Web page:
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12 New Year’s Resolutions for a more Sustainable 2023

It’s that strange time in between Christmas and New Year when we’re both looking back over the past 12 months and thinking ahead. If you are goal or task-oriented, there is something quite satisfying about setting New Year’s resolutions, especially because it can feel like a fresh start, with the slate wiped clean and January offering fresh hope and new beginnings.

In the past, we’ve written about Veganuary: Simple Product Swaps and Going Vegan: The Complete Guide, so this year, we thought we’d try something different and put together a short guide to help you achieve your sustainable goals.

Choosing new goals can be exciting and invigorating, but it can also feel like a chore and ‘another thing to do’ during busy periods. We want to help you achieve your goals and keep them manageable, which is why we’re going to include 12 different ideas, as that gives you the option of trying a different one each month.

January: Veganuary

We couldn’t write a blog post about sustainable goals and not mention Veganuary. Whether you’re vegan-curious or just want to know more, here are some top tips for a successful Veganuary:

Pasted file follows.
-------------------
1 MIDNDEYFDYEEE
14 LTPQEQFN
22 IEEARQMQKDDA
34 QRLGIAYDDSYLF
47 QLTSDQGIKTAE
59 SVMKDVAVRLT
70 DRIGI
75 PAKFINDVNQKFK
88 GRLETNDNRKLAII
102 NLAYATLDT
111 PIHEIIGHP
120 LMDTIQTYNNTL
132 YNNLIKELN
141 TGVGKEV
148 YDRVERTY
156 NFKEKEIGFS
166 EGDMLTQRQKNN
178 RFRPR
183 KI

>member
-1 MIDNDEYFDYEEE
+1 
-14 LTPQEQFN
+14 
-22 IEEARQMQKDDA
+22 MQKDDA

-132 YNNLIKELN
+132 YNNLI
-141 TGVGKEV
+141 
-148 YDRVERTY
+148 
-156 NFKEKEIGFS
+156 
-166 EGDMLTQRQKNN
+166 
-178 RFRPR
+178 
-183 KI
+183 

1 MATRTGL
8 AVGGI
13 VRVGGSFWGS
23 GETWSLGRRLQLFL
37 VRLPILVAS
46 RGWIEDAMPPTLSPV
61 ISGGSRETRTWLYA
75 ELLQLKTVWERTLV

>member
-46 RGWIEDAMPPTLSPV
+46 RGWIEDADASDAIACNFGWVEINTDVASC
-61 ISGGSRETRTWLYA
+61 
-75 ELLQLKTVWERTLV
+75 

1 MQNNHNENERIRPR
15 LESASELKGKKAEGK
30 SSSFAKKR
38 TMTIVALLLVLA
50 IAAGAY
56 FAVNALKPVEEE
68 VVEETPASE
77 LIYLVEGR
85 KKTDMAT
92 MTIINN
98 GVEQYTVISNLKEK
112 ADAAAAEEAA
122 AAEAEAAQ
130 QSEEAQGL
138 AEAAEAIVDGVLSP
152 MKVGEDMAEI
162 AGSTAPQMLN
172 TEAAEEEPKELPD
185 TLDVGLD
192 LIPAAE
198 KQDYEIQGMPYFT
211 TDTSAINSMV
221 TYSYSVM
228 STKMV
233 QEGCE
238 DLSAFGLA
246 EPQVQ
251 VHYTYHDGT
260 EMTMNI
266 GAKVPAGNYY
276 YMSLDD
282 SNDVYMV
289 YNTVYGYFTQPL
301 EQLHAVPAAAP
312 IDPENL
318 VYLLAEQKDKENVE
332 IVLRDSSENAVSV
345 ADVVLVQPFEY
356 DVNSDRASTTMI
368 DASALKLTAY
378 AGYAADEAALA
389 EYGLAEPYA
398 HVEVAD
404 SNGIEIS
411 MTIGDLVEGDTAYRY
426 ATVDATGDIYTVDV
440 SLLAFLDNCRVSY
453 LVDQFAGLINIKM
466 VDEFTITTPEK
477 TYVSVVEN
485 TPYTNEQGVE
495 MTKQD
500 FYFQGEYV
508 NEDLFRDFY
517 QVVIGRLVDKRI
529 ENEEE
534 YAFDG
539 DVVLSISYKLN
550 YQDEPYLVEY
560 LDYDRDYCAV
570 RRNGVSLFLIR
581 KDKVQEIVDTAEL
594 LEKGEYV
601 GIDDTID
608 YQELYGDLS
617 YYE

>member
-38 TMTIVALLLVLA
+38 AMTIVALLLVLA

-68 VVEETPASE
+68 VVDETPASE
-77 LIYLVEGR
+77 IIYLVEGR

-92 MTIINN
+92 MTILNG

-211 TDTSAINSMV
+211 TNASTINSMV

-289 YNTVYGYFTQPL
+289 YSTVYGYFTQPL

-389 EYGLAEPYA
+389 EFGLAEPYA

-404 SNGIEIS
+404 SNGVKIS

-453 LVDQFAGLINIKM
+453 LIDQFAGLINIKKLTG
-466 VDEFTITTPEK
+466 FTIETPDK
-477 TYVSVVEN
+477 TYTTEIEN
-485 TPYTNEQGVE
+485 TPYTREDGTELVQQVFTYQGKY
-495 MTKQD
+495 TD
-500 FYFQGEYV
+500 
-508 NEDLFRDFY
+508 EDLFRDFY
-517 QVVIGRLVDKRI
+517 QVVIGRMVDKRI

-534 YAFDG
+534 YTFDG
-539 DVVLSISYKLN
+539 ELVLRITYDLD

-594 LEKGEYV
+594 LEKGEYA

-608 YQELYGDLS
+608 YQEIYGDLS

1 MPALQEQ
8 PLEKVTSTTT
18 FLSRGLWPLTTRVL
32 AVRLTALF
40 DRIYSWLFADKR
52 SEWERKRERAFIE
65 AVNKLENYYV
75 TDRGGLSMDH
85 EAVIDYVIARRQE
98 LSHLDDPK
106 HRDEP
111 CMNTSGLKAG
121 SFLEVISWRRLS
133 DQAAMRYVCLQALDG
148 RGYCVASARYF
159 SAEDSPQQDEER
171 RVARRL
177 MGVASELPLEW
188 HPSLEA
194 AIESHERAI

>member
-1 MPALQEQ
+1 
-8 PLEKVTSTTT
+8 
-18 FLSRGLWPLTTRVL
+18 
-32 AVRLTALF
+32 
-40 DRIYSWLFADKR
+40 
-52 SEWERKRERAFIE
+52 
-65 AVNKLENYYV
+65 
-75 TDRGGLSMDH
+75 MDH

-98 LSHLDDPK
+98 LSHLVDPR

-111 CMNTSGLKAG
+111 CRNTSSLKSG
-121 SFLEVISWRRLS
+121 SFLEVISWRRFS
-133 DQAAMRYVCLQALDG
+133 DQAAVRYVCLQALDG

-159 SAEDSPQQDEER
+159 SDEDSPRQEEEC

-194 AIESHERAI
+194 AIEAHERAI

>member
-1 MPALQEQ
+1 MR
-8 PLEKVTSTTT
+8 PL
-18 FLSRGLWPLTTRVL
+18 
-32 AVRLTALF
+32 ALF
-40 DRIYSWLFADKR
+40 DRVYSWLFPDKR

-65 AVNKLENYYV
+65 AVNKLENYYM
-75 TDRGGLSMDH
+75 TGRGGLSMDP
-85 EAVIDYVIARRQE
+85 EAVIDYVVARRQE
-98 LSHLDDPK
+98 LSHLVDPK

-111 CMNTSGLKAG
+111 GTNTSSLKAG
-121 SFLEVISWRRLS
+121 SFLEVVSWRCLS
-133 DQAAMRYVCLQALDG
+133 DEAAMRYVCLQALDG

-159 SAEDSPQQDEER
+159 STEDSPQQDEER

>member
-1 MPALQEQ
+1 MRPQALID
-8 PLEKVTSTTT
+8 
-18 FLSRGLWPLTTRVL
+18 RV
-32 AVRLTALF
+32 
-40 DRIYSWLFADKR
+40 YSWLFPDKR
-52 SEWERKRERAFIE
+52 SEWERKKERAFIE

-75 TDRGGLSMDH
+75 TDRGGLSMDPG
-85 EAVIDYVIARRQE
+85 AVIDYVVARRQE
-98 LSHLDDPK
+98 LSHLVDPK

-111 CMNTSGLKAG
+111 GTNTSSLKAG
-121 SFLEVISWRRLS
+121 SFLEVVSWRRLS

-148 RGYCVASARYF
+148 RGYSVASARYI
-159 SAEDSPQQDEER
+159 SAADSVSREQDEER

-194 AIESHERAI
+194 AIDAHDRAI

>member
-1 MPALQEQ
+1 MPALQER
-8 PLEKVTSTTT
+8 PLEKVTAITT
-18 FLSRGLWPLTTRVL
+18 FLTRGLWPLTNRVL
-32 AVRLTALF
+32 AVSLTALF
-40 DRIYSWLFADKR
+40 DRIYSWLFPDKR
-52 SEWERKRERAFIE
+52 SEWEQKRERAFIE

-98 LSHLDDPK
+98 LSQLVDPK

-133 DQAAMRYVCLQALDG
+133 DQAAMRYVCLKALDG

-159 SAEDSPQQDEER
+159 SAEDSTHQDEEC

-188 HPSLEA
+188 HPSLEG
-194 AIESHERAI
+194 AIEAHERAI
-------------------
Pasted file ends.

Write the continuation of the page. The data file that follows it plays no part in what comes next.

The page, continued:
• Plan ahead – give yourself the best chance of success by planning your meals ahead of time and making sure you’ve got all the alternatives you need to maintain your health, wellbeing, and energy levels.
  • Research alternative food options and try them. For instance, there are a myriad of non-dairy milk options available (soy, rice, coconut, cashew, almond, oat, rice, pea, quinoa, and more), but you might not like them all, or one might work well for hot drinks but not cereal etc. It’s worth exploring alternatives to find what you like.